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Can renters get flood insurance?
You can add flood insurance to your renters insurance policy through a Federal Emergency Management Agency (FEMA) program or a private flood insurance company.
FEMA's National Flood Insurance Program (NFIP) provides a maximum of $100,000 in content coverage. The coverage levels of private flood insurance policies vary.
Let’s explore the ins and outs of flood insurance for renters and what to consider if your rental is in a flood zone.
- Does renters insurance cover floods?
- Federal flood policy vs. private flood insurance
- How to determine if you need flood coverage
- What isn’t covered by flood insurance?
A typical insurance policy does not cover damages caused by flooding. Because flood damage is often catastrophic and the corresponding claims are very expensive, insurance companies may not be able to offer flood insurance. The best way to get renters insurance coverage for flooding is through the National Flood Insurance Program (NFIP) or from a private company specializing in flood insurance.
The NFIP is backed by the federal government and has enough capital to cover renters and homeowners claims after a flood. Unlike a standard renters insurance policy, flood insurance covers contents only, with coverage limits of $100,000. NFIP coverage includes no liability coverage or coverage for additional living expenses.
Contents are insured on an actual cash value basis. Unlike replacement coverage, this compensation takes into account depreciation.
Additional living expenses insurance coverage after a flood
Additional living expenses coverage provides compensation if you need to vacate your home after a covered loss. If your apartment were deemed unlivable after a fire, your renters insurance company would compensate you for a hotel stay while your dwelling is repaired. Because fire is a covered loss on most renters insurance policies, your coverage applies.
However, flood damage is considered an uncovered loss. You would not have living expenses coverage in the event of a flood.
It depends on whether $100,000 of personal property coverage is enough to cover your belongings. The benefit of NFIP policies is their backing by the federal government and the assurance you'll receive compensation, even in the event of a catastrophic disaster. In theory, a private flood company could collapse if the value of damage exceeds its ability to fulfill claims.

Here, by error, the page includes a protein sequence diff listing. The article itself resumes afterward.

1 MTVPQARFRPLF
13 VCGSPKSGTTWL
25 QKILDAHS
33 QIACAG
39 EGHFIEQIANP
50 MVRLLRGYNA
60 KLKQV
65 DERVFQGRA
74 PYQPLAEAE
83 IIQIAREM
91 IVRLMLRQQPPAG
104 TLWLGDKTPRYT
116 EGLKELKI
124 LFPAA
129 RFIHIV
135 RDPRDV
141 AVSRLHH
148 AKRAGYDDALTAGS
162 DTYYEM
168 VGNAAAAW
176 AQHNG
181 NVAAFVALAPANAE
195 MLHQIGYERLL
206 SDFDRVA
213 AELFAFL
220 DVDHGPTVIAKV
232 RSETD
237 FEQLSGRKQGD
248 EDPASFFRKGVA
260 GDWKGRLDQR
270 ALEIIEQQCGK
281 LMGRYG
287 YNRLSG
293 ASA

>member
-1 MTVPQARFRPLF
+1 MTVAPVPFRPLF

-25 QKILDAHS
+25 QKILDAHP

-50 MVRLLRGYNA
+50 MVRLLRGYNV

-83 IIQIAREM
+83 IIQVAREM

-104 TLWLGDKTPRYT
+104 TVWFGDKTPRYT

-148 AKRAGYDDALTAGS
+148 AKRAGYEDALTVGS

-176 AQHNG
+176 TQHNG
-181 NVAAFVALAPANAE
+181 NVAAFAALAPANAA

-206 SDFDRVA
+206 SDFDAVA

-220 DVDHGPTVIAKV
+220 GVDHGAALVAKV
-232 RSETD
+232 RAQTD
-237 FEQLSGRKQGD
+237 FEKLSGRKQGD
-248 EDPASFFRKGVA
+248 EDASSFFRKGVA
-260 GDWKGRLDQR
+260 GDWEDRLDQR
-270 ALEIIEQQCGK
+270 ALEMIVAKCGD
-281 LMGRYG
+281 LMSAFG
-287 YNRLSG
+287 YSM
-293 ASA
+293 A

This happened to State Farm in 1992, after Hurricane Andrew wreaked havoc on the US Gulf Coast. Private companies may offer additional coverage options and cheaper rates, but if they file bankruptcy after a flood, it won’t matter.
Popular private flood insurance companies
Research popular private flood insurance companies, get quotes, and compare the prices. Below are some companies that offer private flood insurance.
- Swiss Re
- Liberty Mutual Fire
- United Surety
Flood insurance isn’t required for renters. But if you live in a flood plain, you should seriously consider it. To determine whether your rental is located in a flood plain, search for your address in FEMA's flood zone lookup. If you’re in a low-risk area, you can buy a Preferred Risk Policy. These policies offer the lowest premiums.
If you’re a homeowner, your mortgage company may tell you whether flood coverage is necessary.
A renters flood insurance policy offers no liability coverage or loss of use (additional living expenses). Furthermore, a national flood policy backed by FEMA caps personal property coverage at $100,000. In the event of a total loss, that is the maximum amount you would receive to cover damages to your belongings.
Sewer or water backup coverage
Flood insurance is designed to cover water damage from a natural disaster — flash flooding, hurricanes, etc. If a pipe bursts in your kitchen and floods your apartment, flood insurance would not apply. You can add coverage for burst pipes and other mishaps to a standard flood insurance policy as an endorsement.
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About The Zebra
The Zebra is not an insurance company. We publish data-backed, expert-reviewed resources to help consumers make more informed insurance decisions.
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